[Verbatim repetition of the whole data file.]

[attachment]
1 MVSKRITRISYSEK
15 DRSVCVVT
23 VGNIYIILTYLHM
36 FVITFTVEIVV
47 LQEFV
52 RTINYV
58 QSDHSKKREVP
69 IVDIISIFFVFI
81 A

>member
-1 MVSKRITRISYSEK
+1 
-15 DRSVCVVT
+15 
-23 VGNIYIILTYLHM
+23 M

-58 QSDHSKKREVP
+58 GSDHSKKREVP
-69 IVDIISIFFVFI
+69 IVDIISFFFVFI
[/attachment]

1 MVSKRITRISYSEK
15 DRSVCVVT
23 VGNIYIILTYLHM
36 FVITFTVEIVV
47 LQEFV
52 RTINYV
58 QSDHSKKREVP
69 IVDIISIFFVFI
81 A

>member
-1 MVSKRITRISYSEK
+1 
-15 DRSVCVVT
+15 
-23 VGNIYIILTYLHM
+23 M

-58 QSDHSKKREVP
+58 GSDHSKKREVP
-69 IVDIISIFFVFI
+69 IVDIISFFFVFI